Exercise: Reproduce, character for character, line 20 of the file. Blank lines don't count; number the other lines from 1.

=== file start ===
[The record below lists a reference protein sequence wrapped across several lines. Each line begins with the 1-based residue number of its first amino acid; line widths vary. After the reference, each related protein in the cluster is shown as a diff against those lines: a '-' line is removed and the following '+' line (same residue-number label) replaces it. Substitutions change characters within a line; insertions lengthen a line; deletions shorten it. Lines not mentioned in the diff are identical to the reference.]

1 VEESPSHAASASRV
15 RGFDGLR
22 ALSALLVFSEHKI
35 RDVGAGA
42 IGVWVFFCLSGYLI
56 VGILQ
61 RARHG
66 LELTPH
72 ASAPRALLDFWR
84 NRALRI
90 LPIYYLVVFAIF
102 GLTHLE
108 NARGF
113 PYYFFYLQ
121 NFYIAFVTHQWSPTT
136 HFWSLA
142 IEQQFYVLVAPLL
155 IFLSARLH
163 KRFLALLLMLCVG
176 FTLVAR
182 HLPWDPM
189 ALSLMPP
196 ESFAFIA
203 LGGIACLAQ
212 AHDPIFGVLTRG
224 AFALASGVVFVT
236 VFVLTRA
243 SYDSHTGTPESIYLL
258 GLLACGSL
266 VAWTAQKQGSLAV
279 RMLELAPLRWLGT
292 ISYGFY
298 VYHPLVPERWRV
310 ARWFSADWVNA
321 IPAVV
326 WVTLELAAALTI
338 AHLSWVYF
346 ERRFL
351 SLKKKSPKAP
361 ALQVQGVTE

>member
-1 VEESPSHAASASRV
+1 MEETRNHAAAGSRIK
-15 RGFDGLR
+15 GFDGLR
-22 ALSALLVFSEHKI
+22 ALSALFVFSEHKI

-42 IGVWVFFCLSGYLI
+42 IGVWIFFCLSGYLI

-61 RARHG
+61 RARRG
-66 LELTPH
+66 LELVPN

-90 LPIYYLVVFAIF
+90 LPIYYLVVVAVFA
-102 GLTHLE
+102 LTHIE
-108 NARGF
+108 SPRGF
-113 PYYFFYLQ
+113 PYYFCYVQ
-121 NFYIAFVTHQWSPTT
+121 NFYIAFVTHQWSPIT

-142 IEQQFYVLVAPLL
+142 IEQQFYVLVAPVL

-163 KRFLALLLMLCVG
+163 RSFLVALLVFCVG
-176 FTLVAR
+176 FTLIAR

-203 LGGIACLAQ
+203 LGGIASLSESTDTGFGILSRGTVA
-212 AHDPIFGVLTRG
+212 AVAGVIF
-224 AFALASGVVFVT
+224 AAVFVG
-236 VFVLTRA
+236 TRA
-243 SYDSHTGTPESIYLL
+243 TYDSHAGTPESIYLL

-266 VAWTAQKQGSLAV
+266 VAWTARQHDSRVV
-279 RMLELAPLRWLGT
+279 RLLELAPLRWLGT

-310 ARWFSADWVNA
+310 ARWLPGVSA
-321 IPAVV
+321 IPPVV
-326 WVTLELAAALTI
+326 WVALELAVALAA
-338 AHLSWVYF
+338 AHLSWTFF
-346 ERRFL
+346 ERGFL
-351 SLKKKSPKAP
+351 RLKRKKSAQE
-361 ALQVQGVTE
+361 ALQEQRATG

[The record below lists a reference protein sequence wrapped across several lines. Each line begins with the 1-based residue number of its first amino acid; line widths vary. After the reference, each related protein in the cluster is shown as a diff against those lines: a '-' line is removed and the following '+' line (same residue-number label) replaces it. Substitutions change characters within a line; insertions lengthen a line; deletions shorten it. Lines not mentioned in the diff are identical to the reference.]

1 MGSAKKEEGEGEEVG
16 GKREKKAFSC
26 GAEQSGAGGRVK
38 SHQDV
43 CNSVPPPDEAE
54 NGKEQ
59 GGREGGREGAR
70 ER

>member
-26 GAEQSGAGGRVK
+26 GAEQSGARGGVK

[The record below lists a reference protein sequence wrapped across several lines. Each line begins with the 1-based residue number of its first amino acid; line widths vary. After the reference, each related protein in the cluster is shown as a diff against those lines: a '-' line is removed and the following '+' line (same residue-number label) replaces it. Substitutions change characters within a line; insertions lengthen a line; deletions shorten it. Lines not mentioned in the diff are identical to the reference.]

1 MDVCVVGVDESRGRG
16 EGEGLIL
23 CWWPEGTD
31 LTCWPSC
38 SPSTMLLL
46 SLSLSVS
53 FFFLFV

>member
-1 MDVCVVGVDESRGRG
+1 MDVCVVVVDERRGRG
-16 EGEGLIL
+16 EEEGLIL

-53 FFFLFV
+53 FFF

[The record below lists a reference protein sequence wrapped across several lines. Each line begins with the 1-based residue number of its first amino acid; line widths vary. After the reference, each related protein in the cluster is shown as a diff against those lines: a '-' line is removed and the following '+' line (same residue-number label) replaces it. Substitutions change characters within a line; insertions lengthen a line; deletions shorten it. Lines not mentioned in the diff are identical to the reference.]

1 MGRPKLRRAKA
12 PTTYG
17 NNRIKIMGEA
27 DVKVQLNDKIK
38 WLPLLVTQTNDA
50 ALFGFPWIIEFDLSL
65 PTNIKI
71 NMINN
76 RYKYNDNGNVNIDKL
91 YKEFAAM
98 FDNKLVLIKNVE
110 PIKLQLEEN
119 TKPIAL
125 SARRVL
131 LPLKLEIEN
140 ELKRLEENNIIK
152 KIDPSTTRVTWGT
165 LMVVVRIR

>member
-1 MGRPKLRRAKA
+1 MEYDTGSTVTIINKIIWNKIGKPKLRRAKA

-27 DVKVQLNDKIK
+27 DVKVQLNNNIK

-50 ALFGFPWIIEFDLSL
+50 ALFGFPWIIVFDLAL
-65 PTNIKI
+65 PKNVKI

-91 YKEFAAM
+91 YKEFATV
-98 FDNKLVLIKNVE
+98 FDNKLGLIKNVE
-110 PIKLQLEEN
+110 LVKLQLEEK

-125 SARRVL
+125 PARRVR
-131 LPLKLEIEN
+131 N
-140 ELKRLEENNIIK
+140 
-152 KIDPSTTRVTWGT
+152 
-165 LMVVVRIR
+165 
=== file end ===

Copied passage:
163 KRFLALLLMLCVG